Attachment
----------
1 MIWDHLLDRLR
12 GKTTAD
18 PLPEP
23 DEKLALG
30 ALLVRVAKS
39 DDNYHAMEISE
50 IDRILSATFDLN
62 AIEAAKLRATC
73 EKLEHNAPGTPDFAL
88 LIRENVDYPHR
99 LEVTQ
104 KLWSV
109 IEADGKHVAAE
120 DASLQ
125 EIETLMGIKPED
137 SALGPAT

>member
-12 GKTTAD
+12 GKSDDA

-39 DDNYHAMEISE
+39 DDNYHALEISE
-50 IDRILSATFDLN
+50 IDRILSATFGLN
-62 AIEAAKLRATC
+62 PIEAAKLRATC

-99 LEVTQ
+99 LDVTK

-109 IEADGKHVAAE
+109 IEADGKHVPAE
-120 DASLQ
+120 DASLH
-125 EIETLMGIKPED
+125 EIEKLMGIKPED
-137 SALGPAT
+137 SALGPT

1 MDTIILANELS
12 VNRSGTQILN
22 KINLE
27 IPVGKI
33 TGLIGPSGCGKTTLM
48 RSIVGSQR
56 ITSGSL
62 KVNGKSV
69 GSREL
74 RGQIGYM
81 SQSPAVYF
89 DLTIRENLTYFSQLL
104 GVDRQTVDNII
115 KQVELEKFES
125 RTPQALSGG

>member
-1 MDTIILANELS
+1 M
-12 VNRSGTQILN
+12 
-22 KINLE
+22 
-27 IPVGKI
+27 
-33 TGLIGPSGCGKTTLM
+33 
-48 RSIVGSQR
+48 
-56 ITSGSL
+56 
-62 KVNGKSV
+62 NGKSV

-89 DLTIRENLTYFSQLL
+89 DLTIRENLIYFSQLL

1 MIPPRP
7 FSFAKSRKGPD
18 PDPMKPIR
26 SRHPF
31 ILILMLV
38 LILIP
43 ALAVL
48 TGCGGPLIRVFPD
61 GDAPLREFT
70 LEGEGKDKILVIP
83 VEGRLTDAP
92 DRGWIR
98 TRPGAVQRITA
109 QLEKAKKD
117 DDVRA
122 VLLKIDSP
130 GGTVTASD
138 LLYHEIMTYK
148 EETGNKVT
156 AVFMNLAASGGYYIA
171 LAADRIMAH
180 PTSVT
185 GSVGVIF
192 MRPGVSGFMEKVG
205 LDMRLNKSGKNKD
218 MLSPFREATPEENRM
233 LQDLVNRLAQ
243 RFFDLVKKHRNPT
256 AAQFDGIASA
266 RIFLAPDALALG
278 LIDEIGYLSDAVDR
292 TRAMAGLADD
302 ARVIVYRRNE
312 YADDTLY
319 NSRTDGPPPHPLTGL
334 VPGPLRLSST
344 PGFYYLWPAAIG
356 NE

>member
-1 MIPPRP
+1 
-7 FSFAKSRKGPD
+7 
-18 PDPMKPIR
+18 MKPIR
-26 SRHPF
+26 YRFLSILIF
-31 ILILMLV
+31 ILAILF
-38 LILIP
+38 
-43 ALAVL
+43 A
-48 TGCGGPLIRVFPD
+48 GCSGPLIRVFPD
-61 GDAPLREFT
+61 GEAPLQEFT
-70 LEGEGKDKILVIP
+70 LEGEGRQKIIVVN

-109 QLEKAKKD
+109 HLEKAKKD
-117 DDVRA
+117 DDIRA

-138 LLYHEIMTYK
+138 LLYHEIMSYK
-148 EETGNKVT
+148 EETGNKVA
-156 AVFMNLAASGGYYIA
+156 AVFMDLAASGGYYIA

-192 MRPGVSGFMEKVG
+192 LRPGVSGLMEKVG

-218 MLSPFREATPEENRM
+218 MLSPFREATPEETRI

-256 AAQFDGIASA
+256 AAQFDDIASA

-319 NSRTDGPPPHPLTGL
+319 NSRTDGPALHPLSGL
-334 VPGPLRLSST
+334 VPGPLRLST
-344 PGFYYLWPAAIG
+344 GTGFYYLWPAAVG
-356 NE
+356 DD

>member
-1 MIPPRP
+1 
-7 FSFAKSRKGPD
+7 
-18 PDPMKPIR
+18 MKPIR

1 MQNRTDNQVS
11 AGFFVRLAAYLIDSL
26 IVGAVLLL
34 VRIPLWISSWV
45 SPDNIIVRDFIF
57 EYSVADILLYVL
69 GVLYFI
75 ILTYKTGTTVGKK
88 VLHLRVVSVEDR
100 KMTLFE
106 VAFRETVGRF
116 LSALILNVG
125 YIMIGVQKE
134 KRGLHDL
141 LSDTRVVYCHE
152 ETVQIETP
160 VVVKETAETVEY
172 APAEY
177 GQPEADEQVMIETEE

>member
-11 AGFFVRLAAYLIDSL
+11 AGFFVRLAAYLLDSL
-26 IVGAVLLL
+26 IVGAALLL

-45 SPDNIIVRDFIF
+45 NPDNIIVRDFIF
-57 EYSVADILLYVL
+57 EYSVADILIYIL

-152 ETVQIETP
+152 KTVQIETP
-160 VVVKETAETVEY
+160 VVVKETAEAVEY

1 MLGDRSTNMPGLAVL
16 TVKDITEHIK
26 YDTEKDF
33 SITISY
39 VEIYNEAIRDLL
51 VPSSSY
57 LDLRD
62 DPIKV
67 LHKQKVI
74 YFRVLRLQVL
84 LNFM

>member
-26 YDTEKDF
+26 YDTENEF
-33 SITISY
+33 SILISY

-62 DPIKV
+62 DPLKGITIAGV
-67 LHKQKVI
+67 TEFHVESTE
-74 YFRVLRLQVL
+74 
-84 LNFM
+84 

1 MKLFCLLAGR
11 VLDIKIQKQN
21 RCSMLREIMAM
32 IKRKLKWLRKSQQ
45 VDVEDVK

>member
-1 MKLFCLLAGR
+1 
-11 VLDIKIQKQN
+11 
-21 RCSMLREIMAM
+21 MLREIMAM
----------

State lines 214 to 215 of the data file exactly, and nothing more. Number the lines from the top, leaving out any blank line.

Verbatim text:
-84 LNFM
+84 